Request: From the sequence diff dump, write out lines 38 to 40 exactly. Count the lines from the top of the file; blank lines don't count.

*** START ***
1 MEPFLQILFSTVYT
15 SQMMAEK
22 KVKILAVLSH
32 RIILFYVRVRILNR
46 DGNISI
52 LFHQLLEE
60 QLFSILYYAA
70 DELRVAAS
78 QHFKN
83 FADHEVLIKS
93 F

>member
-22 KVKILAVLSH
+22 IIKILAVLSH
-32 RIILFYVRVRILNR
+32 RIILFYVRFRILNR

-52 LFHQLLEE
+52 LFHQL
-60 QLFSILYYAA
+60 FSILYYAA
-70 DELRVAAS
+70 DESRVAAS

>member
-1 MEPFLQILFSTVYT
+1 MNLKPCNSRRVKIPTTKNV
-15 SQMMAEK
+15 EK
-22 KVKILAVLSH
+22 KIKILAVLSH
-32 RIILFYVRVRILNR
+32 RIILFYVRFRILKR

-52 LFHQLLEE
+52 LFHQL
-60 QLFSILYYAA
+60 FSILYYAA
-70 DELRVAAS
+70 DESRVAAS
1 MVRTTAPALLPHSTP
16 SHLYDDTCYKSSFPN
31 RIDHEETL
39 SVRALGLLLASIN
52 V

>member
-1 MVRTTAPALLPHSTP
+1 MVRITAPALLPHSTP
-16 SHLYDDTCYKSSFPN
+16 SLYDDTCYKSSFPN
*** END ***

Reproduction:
1 MVRTTAPALLPHSTP
16 SHLYDDTCYKSSFPN
31 RIDHEETL